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Deep Water Culture for Cannabis Growing

Written by Janice Bernstein Dec 30 2021

Deep Water Culture for cannabis is becoming one of the primary forms of hydroponics for cannabis.

What is DWC?

So, what is DWC growing? This kind of hydroponics doesn’t need any media. It is possible to grow plants in a DWC system by suspending them in specific pots or nets, with their roots reaching down into an oxygen-rich pool of water. The advantages of cultivating cannabis in a DWC vs soil configuration outweigh the disadvantages of other approaches.

What’s the difference between Bubbleponics and Top-fed DWC?

As the name suggests, top-fed DWC systems are similar to bubbleponics systems. However, during the early stages of the vegetative cycle, there’s a slight change in how the roots are aerated, which helps boost nutrient intake and development pace.


Is recirculating deep water culture (RDWC) anything you have heard? RDWC systems have a separate reservoir that holds a nutrient solution instead of a DWC setup, which has plants that grow directly into the reservoir below. Gravity pours the solution into a second container containing an air stone for aerating the liquid. The fluid must first be forced via tubes connecting containers holding individual plants for recirculation back into the reservoir.

When using recirculating DWC with top feed to grow many plants, you don’t need to buy an air stone and pump for every container.

Why should you use Deep Water Culture?

Fast vegetative growth

Deep water culture cannabis has a more excellent supply of oxygen and nutrients, which implies they spend less time looking for resources and forming roots. Fast vegetative growth and high yields will come as a consequence. Cannabis may develop as much as 10cm in a single day in a proper DWC set up with the appropriate nutrients and strain!

Deep Water Culture Roots
Growing cannabis indica, cannabis roots in hydroponic system Roots of cannabis. cultivation cannabis cannabis vegetation plants, hemp CBD in roots, deep water culture

Know that the rate at which your plants develop in a DWC grow has no bearing on when they are ready to be harvested. There will be larger plants with more buds, but they will still need a typical blooming period because of their rapid veg growth rate.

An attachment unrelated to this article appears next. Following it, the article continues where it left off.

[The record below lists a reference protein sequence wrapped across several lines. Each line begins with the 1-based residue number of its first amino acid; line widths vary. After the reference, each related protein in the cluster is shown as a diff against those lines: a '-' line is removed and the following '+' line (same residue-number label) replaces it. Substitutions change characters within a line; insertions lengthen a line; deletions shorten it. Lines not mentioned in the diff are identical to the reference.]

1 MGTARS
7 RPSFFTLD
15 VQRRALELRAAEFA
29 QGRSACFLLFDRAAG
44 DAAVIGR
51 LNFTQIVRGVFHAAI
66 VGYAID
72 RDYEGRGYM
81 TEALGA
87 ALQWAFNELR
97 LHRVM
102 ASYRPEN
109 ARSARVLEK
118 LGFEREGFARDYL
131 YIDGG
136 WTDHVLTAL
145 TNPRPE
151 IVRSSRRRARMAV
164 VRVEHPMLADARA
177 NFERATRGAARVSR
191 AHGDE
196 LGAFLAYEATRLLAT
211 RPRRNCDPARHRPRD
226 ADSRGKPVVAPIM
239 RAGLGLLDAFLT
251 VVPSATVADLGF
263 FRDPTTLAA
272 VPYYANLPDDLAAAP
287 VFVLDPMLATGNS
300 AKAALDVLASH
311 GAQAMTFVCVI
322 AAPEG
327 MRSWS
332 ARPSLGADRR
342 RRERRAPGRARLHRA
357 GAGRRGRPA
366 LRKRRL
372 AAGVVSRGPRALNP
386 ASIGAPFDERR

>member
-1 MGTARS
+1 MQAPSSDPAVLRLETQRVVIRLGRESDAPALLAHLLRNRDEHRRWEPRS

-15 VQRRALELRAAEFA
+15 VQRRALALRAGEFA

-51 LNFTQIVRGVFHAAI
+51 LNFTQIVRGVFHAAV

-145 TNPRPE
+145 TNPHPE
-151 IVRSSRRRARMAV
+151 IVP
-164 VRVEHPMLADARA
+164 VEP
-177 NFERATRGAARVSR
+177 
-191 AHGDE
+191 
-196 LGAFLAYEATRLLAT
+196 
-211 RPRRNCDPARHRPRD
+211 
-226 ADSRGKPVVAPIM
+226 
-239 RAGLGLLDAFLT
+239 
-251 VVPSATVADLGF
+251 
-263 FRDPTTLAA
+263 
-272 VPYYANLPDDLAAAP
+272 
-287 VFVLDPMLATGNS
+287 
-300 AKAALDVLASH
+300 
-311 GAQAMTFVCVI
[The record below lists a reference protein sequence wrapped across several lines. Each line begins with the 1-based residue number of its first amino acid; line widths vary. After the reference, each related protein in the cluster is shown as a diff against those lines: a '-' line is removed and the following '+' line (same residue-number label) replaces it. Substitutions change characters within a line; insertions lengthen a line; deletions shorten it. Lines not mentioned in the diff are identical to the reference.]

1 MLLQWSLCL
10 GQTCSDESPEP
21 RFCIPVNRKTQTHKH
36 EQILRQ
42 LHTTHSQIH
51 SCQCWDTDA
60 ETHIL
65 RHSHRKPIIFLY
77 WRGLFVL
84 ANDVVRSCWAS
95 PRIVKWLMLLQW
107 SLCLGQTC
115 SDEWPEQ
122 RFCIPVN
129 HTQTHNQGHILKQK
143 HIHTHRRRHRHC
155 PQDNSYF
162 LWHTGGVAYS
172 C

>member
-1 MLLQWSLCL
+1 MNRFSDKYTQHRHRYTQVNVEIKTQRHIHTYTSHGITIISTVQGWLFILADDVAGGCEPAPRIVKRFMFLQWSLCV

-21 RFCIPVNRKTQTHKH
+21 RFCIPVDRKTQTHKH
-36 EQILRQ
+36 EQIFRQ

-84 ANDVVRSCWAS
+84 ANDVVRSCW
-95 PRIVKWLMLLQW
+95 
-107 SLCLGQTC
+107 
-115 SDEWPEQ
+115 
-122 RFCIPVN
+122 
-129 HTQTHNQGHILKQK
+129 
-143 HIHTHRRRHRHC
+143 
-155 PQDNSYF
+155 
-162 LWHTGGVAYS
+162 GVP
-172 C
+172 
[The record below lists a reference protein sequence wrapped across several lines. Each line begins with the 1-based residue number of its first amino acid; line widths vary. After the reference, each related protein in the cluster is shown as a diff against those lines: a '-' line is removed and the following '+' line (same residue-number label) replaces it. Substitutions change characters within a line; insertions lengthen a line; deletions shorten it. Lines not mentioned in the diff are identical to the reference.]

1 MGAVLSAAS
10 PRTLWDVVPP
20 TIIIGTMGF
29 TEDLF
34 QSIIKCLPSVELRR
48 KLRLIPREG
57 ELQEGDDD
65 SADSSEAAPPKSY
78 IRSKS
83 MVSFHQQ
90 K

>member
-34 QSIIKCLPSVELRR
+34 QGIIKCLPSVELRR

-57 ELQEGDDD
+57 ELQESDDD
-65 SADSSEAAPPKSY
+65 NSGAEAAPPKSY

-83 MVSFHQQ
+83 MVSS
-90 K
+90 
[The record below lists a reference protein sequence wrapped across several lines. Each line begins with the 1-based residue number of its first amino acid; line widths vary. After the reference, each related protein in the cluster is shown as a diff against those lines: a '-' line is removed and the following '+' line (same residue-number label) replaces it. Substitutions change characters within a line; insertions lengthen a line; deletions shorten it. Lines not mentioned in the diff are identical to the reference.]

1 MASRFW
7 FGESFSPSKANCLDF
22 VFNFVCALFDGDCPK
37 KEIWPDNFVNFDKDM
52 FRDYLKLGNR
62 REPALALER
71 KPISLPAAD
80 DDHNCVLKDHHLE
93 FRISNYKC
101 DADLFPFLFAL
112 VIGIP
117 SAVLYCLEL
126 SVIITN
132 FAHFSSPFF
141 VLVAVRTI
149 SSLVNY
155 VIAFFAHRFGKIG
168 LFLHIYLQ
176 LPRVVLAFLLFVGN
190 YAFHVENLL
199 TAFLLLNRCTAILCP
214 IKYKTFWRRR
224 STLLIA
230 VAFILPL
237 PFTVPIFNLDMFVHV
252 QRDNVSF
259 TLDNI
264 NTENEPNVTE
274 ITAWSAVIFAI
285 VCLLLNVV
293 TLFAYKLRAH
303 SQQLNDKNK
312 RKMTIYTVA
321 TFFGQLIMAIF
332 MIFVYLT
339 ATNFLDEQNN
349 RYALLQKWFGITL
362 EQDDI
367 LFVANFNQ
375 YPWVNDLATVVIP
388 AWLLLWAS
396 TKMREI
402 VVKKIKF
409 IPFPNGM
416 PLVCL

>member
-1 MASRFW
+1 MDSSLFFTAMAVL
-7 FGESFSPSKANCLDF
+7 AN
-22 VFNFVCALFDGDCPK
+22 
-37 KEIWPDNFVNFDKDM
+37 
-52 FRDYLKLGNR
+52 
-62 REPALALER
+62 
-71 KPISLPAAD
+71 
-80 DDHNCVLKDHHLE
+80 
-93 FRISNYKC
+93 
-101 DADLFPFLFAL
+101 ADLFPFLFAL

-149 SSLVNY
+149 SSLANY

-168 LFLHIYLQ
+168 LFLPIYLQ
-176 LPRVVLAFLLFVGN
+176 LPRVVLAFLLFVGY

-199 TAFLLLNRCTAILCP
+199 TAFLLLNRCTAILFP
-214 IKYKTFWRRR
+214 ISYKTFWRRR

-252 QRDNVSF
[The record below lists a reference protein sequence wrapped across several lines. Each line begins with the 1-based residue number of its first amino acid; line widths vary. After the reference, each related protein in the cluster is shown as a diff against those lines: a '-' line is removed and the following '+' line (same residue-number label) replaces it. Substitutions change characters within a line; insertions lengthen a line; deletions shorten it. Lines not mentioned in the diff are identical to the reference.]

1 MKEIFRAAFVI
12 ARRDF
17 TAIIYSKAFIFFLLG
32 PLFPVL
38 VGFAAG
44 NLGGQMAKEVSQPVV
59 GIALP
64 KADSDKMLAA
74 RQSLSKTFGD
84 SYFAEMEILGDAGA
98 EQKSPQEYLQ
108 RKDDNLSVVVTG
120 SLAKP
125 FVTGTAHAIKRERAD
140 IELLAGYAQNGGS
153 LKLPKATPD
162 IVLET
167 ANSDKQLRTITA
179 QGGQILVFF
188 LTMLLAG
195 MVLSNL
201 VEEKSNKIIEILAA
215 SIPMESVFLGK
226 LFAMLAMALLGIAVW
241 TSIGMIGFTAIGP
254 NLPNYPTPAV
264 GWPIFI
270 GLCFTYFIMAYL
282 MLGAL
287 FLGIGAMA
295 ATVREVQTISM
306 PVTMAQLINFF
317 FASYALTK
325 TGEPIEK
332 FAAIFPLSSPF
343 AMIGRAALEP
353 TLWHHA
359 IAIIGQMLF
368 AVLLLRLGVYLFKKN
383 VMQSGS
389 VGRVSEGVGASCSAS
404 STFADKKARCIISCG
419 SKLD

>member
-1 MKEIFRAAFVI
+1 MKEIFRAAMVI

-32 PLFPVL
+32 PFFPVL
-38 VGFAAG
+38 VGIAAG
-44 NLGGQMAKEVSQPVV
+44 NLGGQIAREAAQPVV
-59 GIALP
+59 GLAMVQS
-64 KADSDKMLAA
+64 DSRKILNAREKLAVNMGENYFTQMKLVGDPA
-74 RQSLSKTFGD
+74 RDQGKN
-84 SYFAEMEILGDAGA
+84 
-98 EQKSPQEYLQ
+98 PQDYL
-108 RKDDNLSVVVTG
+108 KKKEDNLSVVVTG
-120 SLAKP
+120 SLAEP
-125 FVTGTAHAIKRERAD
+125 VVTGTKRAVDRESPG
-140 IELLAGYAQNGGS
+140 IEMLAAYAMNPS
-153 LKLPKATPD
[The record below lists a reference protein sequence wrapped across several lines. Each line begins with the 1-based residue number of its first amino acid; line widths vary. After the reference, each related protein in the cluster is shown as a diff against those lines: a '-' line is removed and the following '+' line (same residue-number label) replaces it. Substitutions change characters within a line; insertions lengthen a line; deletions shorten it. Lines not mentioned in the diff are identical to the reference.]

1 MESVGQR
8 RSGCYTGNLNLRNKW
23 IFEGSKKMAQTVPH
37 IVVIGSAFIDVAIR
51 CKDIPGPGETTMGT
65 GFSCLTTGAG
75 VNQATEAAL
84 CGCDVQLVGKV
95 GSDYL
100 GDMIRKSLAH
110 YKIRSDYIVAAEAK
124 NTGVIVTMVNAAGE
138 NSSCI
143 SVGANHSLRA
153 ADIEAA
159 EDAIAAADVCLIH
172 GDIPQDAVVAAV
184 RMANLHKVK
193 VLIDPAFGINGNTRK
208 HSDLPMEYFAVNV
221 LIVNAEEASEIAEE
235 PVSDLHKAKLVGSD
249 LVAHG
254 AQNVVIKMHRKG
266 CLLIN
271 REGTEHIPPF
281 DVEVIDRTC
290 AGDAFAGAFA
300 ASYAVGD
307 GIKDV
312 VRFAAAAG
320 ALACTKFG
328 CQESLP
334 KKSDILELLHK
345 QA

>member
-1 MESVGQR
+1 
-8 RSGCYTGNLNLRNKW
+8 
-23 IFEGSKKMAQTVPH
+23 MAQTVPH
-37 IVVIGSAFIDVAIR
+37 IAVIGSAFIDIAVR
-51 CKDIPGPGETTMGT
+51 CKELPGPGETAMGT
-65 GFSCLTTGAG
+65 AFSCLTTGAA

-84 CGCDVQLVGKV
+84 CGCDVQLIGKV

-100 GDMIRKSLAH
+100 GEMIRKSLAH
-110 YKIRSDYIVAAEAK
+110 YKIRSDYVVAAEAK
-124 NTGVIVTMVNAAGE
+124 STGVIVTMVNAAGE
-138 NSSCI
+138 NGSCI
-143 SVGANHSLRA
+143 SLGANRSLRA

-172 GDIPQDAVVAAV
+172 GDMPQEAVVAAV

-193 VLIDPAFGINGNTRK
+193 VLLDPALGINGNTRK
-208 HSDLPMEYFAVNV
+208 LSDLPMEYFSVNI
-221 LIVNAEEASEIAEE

Reduced risk of pests

Since there is no growth medium in a DWC setup, bugs and other cannabis pests are less likely to attack.

Low maintenance

DWC cannabis needs minimal to no daily maintenance once installed and operational. Even if you leave it for more than 24 hours, it will still work.

Easy to feed

Because a DWC setup is automated, you won’t have to worry about your plants getting too little or too much water. You may be sure that your deep water culture setup will provide your plants with the optimum quantity of nutrients and oxygen.

Plants can grow larger

In a DWC grow, your seedlings may use all the available room and nutrients to develop as big as possible. Look for the best hydro system for yields.

Disadvantages of DWC

Most of the time, deep water culture cannabis is excellent, but it’s not perfect. Plants produced by growers are dependably healthy and fast-growing. Because of this, many farmers lose interest in this method. The following is a list of the primary drawbacks.

Fluctuations in nutrients

Monitoring and adjusting DWC nutrients content, water level, and pH DWC is essential for deep water culture cannabis farmers. There is a lot of work involved in constantly resolving these challenges. Equip yourself with a DWC nutrients guide to be on the safe side.

Temperature maintenance

For best development, DWC hydroponics gardeners must maintain their solution at a temperature of 18–20°C. The heat created by the pump, on the other hand, may make this impossible. Have ice packs or hydroponic chillers on standby when temperatures rise over what your plants can tolerate.

Air pump failure

While producers are taking measures to automate their DWC hydroponics for beginners, there will always be a risk of an accident. Your plants will swiftly succumb to a lack of fresh air, regardless of whether the electricity goes out or your pump malfunctions. Slower development and the emergence of unwanted bacteria may be caused by anaerobic (oxygen-deficient) conditions, which can occur when there is a shortage of oxygen.